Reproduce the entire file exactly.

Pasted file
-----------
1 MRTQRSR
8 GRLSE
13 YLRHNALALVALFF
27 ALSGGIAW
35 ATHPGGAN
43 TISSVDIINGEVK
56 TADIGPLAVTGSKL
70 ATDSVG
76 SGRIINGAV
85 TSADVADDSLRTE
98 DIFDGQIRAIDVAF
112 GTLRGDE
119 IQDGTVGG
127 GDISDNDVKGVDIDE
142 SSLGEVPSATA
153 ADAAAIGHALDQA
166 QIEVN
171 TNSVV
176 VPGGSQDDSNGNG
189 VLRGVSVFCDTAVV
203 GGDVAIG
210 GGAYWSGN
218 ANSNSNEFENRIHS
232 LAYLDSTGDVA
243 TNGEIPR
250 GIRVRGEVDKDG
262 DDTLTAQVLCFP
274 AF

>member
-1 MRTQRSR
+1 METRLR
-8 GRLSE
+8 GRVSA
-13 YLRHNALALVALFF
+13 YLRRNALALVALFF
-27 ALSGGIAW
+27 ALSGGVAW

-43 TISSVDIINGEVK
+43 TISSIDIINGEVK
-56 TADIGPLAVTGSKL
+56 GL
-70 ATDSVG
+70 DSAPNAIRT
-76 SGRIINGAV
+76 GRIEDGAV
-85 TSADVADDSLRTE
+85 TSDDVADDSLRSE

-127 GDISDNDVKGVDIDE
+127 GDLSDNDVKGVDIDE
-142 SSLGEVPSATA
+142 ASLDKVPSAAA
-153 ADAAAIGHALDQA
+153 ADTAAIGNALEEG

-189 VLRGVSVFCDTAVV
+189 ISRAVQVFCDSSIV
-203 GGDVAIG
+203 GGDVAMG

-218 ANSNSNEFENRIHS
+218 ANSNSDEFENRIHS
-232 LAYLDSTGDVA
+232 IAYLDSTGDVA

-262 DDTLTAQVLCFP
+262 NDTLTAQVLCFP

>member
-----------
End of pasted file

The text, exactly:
1 MRTQRSR
8 GRLSE
13 YLRHNALALVALFF
27 ALSGGIAW
35 ATHPGGAN
43 TISSVDIINGEVK
56 TADIGPLAVTGSKL
70 ATDSVG
76 SGRIINGAV
85 TSADVADDSLRTE
98 DIFDGQIRAIDVAF
112 GTLRGDE
119 IQDGTVGG
127 GDISDNDVKGVDIDE
142 SSLGEVPSATA
153 ADAAAIGHALDQA
166 QIEVN
171 TNSVV
176 VPGGSQDDSNGNG
189 VLRGVSVFCDTAVV
203 GGDVAIG
210 GGAYWSGN
218 ANSNSNEFENRIHS
232 LAYLDSTGDVA
243 TNGEIPR
250 GIRVRGEVDKDG
262 DDTLTAQVLCFP
274 AF

>member
-1 MRTQRSR
+1 METRLR
-8 GRLSE
+8 GRVSA
-13 YLRHNALALVALFF
+13 YLRRNALALVALFF
-27 ALSGGIAW
+27 ALSGGVAW

-43 TISSVDIINGEVK
+43 TISSIDIINGEVK
-56 TADIGPLAVTGSKL
+56 GL
-70 ATDSVG
+70 DSAPNAIRT
-76 SGRIINGAV
+76 GRIEDGAV
-85 TSADVADDSLRTE
+85 TSDDVADDSLRSE

-127 GDISDNDVKGVDIDE
+127 GDLSDNDVKGVDIDE
-142 SSLGEVPSATA
+142 ASLDKVPSAAA
-153 ADAAAIGHALDQA
+153 ADTAAIGNALEEG

-189 VLRGVSVFCDTAVV
+189 ISRAVQVFCDSSIV
-203 GGDVAIG
+203 GGDVAMG

-218 ANSNSNEFENRIHS
+218 ANSNSDEFENRIHS
-232 LAYLDSTGDVA
+232 IAYLDSTGDVA

-262 DDTLTAQVLCFP
+262 NDTLTAQVLCFP

>member